Majestic Princess is the newest sister ship to Royal Princess® and Regal Princess®, offering the Princess experience and signature favorites you’ve always loved, plus exciting new features with a Chinese flair. She is also the first ship in our fleet to feature a brand-new Seawitch livery design at her bow with hair flowing toward the stern.
Travel Best Bets Package Includes
- Round trip airfare to Sydney and return from Auckland
- 13 night cruise aboard Majestic Princess
- Round trip transfers from airport to pier and pier to airport
- Travel Best Bets Exclusive: $75 AUD per cabin onboard credit!
October 8 – 23, 2018
|Inside||Balcony Obst||Balcony||Suite||Taxes & Fees|
|Victoria, Kelowna, Comox from $300 more|
Please call to inquire for flights from other departure cities.
|Date||Port of Call||Arrive||Depart|
|Oct 10||Sydney, Australia||-||6:45pm|
|Oct 11||At Sea||-||-|
|Oct 12||Melbourne, Australia||8:00am||6:00pm|
|Oct 13||At Sea||-||-|
|Oct 14||Hobart (Tasmania), Australia||8:00am||6:00pm|
|Oct 15||At Sea||-||-|
|Oct 16||At Sea||-||-|
|Oct 17||Fiordland National Park (Scenic Cruising)||7:00am||4:00pm|
|Oct 18||Dunedin (Port Chalmers), New Zealand||8:00am||6:00pm|
|Oct 19||Akaroa, New Zealand
Tender Required, Wheelchair Access Limited
|Oct 20||Wellington, New Zealand||8:00am||6:00pm|
|Oct 21||At Sea||-||-|
|Oct 22||Tauranga, New Zealand||7:00am||6:00pm|
|Oct 23||Auckland, New Zealand||7:00am||-|
As your ship passes Harbour Heads, you are presented with the shimmering skyline of Sydney – hailed by many seafarers as “the most beautiful harbor in the world.” Two prominent landmarks, Harbour Bridge and the sail-like curves of the Sydney Opera House, grace the backdrop of this picturesque harbor. There is a wealth of adventure waiting in Sydney – from its cosmopolitan city center to miles of beautiful beaches and the Blue Mountains. Australia’s oldest and largest city was born in 1788 with the arrival of the “First Fleet” transporting 760 British convicts. Today, Sydney is the largest port in the South Pacific and is often voted the most popular destination in the South Pacific.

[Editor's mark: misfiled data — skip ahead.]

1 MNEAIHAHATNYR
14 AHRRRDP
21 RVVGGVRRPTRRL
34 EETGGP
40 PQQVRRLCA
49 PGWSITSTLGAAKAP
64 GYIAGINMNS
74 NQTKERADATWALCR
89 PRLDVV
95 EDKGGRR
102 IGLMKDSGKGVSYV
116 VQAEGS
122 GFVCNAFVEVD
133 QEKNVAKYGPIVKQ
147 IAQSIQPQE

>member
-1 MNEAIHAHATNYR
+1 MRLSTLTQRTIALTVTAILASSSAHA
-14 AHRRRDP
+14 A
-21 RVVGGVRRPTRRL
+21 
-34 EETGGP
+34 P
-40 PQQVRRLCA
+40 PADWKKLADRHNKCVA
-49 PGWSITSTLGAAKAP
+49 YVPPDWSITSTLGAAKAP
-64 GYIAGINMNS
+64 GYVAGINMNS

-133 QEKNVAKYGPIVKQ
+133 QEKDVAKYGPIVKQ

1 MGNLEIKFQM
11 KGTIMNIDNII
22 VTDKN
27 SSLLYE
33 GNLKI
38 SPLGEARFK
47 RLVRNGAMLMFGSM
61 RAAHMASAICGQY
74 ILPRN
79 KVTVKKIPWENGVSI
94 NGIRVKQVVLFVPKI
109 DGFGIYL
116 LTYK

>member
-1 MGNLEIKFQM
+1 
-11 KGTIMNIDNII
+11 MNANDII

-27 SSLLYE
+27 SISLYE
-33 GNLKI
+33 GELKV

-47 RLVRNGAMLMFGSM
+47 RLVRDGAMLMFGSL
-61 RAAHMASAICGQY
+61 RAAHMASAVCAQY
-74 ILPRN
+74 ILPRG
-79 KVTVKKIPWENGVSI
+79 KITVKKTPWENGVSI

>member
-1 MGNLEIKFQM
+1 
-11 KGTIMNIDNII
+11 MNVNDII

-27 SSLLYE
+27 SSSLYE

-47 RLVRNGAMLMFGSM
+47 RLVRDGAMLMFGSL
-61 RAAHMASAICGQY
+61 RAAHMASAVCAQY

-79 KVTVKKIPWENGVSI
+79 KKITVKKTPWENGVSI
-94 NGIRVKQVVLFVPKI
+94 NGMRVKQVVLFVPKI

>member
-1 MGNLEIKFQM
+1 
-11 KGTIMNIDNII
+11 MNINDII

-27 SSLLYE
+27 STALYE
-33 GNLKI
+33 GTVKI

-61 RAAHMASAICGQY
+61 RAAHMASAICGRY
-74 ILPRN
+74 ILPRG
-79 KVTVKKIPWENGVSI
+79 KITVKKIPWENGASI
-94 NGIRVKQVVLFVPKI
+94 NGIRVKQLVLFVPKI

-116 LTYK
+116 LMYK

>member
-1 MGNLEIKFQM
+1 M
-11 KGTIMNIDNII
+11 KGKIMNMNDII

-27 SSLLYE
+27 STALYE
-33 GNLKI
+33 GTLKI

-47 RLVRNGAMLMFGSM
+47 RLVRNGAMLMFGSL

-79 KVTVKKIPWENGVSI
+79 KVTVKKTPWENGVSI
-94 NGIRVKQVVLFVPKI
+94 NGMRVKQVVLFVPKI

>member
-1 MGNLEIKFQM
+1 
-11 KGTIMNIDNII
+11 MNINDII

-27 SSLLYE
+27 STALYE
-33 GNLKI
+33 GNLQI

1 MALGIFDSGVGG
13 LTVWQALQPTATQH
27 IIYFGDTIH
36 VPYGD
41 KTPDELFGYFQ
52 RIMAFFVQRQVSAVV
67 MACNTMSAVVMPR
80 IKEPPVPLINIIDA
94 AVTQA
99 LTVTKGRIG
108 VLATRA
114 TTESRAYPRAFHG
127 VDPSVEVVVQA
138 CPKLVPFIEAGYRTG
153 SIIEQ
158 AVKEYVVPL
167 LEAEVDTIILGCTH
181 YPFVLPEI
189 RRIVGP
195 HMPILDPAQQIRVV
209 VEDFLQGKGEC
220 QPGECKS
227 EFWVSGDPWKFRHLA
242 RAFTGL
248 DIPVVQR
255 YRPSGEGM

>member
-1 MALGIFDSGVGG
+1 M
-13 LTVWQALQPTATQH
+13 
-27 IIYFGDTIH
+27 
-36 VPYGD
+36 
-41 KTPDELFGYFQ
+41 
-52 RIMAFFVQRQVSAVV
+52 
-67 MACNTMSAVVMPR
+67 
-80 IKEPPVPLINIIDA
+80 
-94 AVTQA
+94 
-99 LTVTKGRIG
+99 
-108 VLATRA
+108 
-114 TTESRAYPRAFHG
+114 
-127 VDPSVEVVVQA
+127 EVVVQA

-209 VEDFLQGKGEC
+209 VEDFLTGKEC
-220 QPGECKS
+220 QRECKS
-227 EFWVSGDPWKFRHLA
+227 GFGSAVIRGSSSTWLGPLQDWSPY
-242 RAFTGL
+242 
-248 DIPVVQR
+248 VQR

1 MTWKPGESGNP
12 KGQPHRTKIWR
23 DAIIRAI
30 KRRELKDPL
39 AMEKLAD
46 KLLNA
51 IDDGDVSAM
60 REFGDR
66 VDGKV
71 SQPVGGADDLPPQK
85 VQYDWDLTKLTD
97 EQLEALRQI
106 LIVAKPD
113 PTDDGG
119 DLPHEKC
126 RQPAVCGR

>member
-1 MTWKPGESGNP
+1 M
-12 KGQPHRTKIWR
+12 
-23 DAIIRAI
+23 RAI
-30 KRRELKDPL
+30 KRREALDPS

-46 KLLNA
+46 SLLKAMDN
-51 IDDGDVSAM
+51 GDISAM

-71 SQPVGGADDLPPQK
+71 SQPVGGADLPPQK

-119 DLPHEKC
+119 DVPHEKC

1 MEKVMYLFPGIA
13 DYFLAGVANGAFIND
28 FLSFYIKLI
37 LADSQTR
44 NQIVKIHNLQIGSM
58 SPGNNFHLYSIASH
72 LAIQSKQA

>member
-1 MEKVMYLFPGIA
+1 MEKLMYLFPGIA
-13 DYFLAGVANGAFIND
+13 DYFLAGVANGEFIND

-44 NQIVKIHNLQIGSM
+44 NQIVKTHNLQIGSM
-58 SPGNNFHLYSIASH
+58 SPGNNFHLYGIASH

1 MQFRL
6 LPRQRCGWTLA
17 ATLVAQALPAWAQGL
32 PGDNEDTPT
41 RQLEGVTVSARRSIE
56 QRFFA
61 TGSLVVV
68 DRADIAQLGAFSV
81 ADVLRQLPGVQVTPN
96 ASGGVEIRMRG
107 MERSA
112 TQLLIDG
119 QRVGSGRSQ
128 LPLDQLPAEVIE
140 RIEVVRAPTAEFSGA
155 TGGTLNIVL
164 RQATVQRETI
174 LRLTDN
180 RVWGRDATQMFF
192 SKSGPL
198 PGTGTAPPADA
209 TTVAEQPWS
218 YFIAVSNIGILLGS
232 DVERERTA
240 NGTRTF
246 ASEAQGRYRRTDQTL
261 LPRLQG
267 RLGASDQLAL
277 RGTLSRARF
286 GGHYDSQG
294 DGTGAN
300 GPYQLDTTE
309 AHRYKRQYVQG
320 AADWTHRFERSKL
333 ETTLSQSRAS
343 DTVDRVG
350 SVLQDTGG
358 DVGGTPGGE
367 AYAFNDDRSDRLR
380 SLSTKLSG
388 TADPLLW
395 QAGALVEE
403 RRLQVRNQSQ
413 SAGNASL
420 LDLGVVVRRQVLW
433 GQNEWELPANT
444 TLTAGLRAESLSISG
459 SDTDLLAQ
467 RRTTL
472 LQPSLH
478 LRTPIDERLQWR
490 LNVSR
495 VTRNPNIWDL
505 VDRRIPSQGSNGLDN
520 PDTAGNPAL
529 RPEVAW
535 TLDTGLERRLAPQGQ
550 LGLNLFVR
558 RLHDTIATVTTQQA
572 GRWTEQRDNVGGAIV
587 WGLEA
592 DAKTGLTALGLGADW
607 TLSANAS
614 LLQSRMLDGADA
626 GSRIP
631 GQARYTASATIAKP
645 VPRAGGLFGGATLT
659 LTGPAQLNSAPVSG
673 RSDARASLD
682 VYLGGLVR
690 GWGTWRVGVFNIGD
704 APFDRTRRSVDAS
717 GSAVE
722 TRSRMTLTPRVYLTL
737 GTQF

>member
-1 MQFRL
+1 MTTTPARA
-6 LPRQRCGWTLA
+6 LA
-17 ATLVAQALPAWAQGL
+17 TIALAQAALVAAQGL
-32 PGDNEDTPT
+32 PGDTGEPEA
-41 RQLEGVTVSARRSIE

Victoria may be Australia’s smallest continental state, but Melbourne, its capital, is big on everything. With a population of 4.25 million people living in 59 separately named communities within 715 square miles, Melbourne is a sprawling city offering culture, art, fashion and friendly, sports-minded Australians. It is also an easy city to explore. At the heart of the city is the Golden Mile, the city’s governmental and commercial center, home to hotels, shops, restaurants and theaters. Originally part of New South Wales, Victoria became a colony in its own right in 1851. The discovery of gold propelled Melbourne’s growth to prominence and prosperity.
Tasmania’s capital has much in common with Sydney. Founded but a few years later, Hobart also owes its origins to the establishment of a penal colony – and its natural setting is just as impressive. Seen from its fine deep-water harbor, Hobart spills over the lower reaches of the Derwent Valley as Mt. Wellington towers in the background. Much of the city’s heritage is centered on the historic waterfront. North of the city stretches the vast parkland of the Queen’s Domain. Many of Tasmania’s other attractions are within easy reach of Hobart. With more than 90 National Trust buildings, Hobart, founded in 1804, combines colonial character with a sophisticated metropolitan lifestyle.
Fiordland National Park
New Zealand’s largest national park was formed millennia ago by massive glacial flows that carved deep fiords into the coast of New Zealand’s South Island. At the heart of Fiordland National Park lies Milford Sound. Lined by cliffs that soar nearly a mile above its surface, Milford Sound cuts into the heart of the Southern Alps. Rainforest clings to the cliffs and graceful waterfalls plummet into the void. Mile-high Mitre Peak dominates the upper reaches of the sound. The town of Te Anau in Fiordland National Park is also your gateway to the South Island’s other natural wonders including Lake Wakatipu, the resort of Queenstown and Mt. Cook National Park.